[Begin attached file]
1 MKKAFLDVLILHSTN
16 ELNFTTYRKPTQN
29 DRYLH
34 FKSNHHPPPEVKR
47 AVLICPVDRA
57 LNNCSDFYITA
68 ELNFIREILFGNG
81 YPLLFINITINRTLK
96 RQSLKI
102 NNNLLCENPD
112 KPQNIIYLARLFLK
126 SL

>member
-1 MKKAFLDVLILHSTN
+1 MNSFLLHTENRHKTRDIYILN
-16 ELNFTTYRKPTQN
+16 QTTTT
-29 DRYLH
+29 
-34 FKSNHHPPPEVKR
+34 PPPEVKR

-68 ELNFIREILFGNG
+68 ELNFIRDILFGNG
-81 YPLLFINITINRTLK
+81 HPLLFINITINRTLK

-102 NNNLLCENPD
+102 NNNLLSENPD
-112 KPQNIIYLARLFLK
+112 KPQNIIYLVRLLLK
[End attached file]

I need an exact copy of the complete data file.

1 MKKAFLDVLILHSTN
16 ELNFTTYRKPTQN
29 DRYLH
34 FKSNHHPPPEVKR
47 AVLICPVDRA
57 LNNCSDFYITA
68 ELNFIREILFGNG
81 YPLLFINITINRTLK
96 RQSLKI
102 NNNLLCENPD
112 KPQNIIYLARLFLK
126 SL

>member
-1 MKKAFLDVLILHSTN
+1 MNSFLLHTENRHKTRDIYILN
-16 ELNFTTYRKPTQN
+16 QTTTT
-29 DRYLH
+29 
-34 FKSNHHPPPEVKR
+34 PPPEVKR

-68 ELNFIREILFGNG
+68 ELNFIRDILFGNG
-81 YPLLFINITINRTLK
+81 HPLLFINITINRTLK

-102 NNNLLCENPD
+102 NNNLLSENPD
-112 KPQNIIYLARLFLK
+112 KPQNIIYLVRLLLK